Reply to  Alex

…and most Target’s have a coffee shop too. ;-?

Adam
7 years ago
Reply to  Todd Boulanger

Target doesn’t sell bikes though. Only bike-shaped objects. 😉

Lester Burnham
Lester Burnham
7 years ago
Reply to  Adam

Not everybody has Vanilla money.

Pete
Pete
7 years ago
Reply to  CaptainKarma

I was under the impression that every Portland bicycle shop serves coffee and IPA… is that not the case??

resopmok
resopmok
7 years ago
Reply to  CaptainKarma

River City Bikes has been serving coffee for years now.

Adam
7 years ago
Reply to  CaptainKarma

Velo Cult!

bikeninja
bikeninja
7 years ago

great to see good news on lbs scene for a change

Alexis Peterka
Alexis Peterka
7 years ago

The folks at Abraham Fixes Bikes mentioned that they’re expanding and will soon have an entry on N Williams proper!

Steve B.
Steve B.
7 years ago
Reply to  Alexis Peterka

Thanks for sharing this. Very stoked for the new location around the corner from their current shop.

bikeninja
bikeninja
7 years ago

To me, this looks like the first glimmer of the possible return of Old Portland. A place that used to rent camera gear to “Portlandia and Grimm” is replaced by a local bike shop (Metropolis) . Maybe the upcoming apartment glut will bankrupt all the new mega-landlords and apartments will be cheap again, punk will reverberate from the dark corners of Alberta Street and some of the new big bucks dining spots will be reincarnated as dive bars.

Todd Boulanger
Todd Boulanger
7 years ago
Reply to  bikeninja

Perhaps if the shop had opened on MLK…I remember Molly’s first shop and then enjoyed her second location when the Pink Triangle area was more pink.

Spiffy
7 years ago
Reply to  bikeninja

the camera place moved… unlike Camera World downtown which closed in January…

at 20 years old the camera place predates the Portlandia and Grimm tv shows….

even in Portland there’s probably more tv watchers than cyclists…

Sigma
Sigma
7 years ago
Reply to  bikeninja

Ah yes…Ye Old Portlande. The mythical metropolis that emerged from the ether on August 17, 2003 (the day I moved here) and that died a sudden and painful death in March 2015 (right after I noticed they were building some apartments on a commercial street near my house).

Hello, Kitty
7 years ago
Reply to  Sigma

Yeah, Portland pretty much hasn’t changed in decades.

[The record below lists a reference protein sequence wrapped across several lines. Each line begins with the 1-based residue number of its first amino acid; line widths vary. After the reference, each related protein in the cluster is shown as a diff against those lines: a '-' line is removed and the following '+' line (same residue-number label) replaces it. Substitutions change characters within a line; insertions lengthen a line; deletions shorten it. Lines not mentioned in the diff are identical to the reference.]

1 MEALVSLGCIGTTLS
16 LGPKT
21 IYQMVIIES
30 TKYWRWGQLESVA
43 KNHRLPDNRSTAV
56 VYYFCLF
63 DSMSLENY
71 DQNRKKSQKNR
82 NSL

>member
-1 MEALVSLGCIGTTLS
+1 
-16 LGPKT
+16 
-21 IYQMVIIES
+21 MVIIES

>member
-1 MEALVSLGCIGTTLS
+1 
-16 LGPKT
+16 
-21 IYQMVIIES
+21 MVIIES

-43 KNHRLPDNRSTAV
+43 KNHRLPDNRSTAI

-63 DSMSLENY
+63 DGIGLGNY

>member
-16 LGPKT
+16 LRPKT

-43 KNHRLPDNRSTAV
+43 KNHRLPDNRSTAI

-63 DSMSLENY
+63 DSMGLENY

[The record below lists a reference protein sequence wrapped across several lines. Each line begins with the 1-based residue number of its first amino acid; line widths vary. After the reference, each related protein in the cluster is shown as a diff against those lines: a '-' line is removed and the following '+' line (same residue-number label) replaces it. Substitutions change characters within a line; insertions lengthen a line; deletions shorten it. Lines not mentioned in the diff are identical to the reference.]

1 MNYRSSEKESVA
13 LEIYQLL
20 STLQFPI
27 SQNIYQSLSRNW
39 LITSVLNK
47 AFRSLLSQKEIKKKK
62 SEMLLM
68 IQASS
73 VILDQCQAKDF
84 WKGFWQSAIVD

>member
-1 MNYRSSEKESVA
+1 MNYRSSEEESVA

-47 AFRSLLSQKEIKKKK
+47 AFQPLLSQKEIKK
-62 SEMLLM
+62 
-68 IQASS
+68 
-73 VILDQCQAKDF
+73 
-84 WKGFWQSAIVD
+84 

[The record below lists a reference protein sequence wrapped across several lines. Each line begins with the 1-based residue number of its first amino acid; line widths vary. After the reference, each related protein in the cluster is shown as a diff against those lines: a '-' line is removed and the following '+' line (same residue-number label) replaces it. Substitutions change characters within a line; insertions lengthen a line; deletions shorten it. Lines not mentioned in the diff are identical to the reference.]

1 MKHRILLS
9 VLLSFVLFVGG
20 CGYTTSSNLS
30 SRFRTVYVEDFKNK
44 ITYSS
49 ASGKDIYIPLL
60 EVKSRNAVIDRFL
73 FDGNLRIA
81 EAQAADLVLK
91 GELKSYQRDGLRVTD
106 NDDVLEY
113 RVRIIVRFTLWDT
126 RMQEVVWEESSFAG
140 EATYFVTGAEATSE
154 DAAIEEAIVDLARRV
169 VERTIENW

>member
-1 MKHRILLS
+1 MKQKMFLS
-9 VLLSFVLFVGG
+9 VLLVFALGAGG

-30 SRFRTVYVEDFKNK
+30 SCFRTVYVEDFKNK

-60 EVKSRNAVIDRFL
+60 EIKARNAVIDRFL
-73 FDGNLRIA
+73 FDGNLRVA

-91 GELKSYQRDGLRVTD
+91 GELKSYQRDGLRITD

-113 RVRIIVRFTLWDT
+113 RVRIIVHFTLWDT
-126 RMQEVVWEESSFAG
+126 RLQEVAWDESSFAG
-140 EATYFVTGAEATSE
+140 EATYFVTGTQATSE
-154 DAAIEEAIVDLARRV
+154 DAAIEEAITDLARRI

Chris I
Chris I
7 years ago
Reply to  bikeninja

I miss the heroin addicts on Division street.

bikeninja
bikeninja
7 years ago

The Blazers will be driven from the Moda Center back to the memorial coliseum by a mold outbreak and win the NBA championships and we will bring back the Timbers Soccer team from the 70’s ( wait– its already happening).

Todd Boulanger
Todd Boulanger
7 years ago

PS> and good luck to all “new” bike shops…

…though to those future business owners who want to open a new bike shop …do not forget there is a very bikeable and much less competitive land (only ~1 bike shop in the downtown) with lower overhead in Vancouver WA.

Chris I
Chris I
7 years ago
Reply to  Todd Boulanger

Build it and they will come.

Spiffy
7 years ago
Reply to  Todd Boulanger

seems odd that such a large city has only 1 bike shop… I mean, I know the ‘Couve is full of suburbanites, but surely they love taking their Trek mountain bikes out on the Burnt Bridge trail, oh, and the Padden Parkway MUP…

they need a “Five Wheels” bike shop up in Five Corners…

Todd Boulanger
Todd Boulanger
7 years ago
Reply to  Spiffy

…yes our suburbanites and our future suburbanites (ex-Portlanders who moved from Kenton to Uptown Vancouver for the same size house but $100k savings…)

Actually now that I think of it… what would be “un-suburban” in Portland (Downtown CBD, Inner Eastside, Pearl, and South Waterfront – though its really a multi-storey suburb in the sky)…most of Portland is as suburban as downtown Vancouver….if it is suburban…unless suburban = being able to see the mayor at a bar or council person knowing your name…

emerson
7 years ago
Reply to  Todd Boulanger

Large swaths of Portland don’t feel suburban to me.